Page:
We did not have bookshelves as such until Bill, a carpenter-neighbour, built some on the back walled-in verandah that housed a sofa in front of a television. This was the cultural centre of the house: rock and roll, news, soaps, dramas, football and the wrestling – not to forget Shintaro in The Samurai.
Before the shelves’ construction you could encounter books when you opened cupboards – the bathroom as you grabbed a towel; at high level in the kitchen where volumes were stashed behind the cornucopia of medicines that attends nine people in one house; in spare spaces under jumpers or shoes in wardrobes; in boxes in the shed; on top of furnniture and under beds.
My father was a journalist and poet and, not surprisingly, his children are infected with his literary genetic code. My brother Paul has alluded to this in the acknowledgements of his new book of poetry, An Existential Grammar. He writes that Ken, who also wrote under the name John Dawes, ‘filled our house with books and words.’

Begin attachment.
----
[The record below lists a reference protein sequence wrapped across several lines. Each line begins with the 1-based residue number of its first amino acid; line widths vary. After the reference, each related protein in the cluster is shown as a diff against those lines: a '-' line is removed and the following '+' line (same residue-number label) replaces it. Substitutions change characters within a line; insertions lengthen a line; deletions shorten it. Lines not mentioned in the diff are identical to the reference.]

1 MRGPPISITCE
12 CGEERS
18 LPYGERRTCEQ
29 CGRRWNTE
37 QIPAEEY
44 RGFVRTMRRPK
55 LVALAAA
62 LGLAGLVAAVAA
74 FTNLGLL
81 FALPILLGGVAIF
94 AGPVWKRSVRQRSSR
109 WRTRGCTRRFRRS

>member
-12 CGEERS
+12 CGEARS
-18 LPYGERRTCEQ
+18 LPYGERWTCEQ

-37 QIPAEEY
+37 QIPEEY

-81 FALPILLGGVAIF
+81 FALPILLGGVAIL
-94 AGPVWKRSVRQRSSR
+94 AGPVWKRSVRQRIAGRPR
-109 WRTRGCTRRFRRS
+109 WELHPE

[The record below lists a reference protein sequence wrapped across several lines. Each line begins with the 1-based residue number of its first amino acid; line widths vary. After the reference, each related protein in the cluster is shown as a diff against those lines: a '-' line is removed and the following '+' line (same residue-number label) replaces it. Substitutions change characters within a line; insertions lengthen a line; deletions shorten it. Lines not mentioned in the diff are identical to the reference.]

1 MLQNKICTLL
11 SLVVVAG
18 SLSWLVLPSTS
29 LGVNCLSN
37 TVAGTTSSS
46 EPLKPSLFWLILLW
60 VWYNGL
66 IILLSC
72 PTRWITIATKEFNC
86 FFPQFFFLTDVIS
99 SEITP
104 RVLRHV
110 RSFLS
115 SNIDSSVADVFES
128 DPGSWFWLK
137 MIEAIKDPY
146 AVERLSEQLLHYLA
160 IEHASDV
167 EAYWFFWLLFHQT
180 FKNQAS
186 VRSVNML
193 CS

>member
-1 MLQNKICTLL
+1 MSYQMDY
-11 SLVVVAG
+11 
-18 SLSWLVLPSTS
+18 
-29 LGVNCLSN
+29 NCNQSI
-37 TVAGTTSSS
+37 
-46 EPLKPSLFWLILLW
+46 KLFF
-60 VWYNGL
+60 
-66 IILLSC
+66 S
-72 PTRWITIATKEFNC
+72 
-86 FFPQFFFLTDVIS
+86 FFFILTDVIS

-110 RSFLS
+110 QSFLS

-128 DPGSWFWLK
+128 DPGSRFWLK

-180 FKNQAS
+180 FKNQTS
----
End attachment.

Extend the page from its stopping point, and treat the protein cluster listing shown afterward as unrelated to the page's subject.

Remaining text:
It is not Paul’s first publication. He has written about investments and business, being an actuary and financier. But he has resharpened his quill in recent years as a poet and the book is his latest offering.
It is hard to decide whether to review or plug it. Either way, the message is the same. It is well worth a look.